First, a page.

YOUR MAIN GOAL HERE IS TO TEACH THE FILLY TO GIVE TO YOUR HANDS… BOTH LATERALLY AND VERTICALLY.
Using a snaffle bit, check her up to the side, like I show in my foundation videos. And do it on both sides. Also, check her up straight back. Do this every day for several days. She needs to learn to follow and give to bit pressure un-questionably.
It would be a good idea to move her around while she is checked-up too. If you have a breaking pen, check her up and make her trot around and turn-back into the fence once in a while. You want her to learn to give to the bit no matter what moves she is asked to perform.
Teach your filly that she MUST move her hindquarters away from leg pressure. DO THIS FROM THE GROUND FIRST.
Get a stick that’s 3 or 4 feet long and pointy on one end. I usually go to a hardware store and buy a wooden dowel that is 1/2 or 3/4 inches in diameter. I’ll then take my pocket knife and whittle one end down to a dull point. Do not make it too sharp.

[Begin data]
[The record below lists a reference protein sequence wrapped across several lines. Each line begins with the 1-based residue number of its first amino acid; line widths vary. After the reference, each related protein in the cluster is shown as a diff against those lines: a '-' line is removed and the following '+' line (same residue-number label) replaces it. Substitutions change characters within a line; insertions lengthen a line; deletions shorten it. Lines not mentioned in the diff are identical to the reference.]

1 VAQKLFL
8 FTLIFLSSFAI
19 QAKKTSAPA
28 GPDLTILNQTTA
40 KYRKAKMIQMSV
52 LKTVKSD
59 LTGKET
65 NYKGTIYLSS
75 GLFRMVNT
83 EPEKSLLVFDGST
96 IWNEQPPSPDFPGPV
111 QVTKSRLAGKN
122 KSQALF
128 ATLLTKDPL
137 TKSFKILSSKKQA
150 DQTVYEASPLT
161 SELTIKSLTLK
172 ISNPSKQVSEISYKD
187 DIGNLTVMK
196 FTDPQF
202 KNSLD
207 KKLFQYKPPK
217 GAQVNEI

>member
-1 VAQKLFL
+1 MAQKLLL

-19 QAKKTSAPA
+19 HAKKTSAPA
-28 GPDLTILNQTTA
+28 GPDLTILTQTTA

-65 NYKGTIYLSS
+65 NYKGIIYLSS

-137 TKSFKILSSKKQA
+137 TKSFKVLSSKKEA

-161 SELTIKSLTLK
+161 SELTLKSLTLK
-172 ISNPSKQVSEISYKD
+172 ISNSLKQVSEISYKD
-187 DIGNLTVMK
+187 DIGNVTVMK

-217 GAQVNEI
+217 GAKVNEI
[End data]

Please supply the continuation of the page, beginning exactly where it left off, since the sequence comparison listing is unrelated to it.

Hold the filly by the lead rope and press her with the stick where your spur would normally be. As soon as she even thinks of moving away from the pressure, release to reward her.
Do it again. Press her side with the stick and instantly release the pressure as soon as she moves away from it. Repeat this process (on both sides) until she knows (without a doubt) what you are trying to teach her.
Now, If she refuses to move off the pressure or gets cranky about it, just increase the pressure. You might even have to poke her a few times with the stick. Do it repeatedly if necessary. Let her know that you aren’t kidding.
Again, if she responds correctly, release the pressure as her reward. You may want to also pet her and tell her she did the right thing. Let her know that good behavior is the way to go.
When she willingly accepts this, get in the saddle and try to get her to move her hindquarters away from your leg pressure.